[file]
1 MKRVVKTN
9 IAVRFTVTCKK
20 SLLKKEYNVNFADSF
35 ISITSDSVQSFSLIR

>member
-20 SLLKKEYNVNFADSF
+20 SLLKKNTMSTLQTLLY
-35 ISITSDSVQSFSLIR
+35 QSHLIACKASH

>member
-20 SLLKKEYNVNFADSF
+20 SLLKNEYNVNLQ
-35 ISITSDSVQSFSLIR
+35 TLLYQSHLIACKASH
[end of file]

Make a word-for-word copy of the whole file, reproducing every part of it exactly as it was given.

1 MKRVVKTN
9 IAVRFTVTCKK
20 SLLKKEYNVNFADSF
35 ISITSDSVQSFSLIR

>member
-20 SLLKKEYNVNFADSF
+20 SLLKKNTMSTLQTLLY
-35 ISITSDSVQSFSLIR
+35 QSHLIACKASH

>member
-20 SLLKKEYNVNFADSF
+20 SLLKNEYNVNLQ
-35 ISITSDSVQSFSLIR
+35 TLLYQSHLIACKASH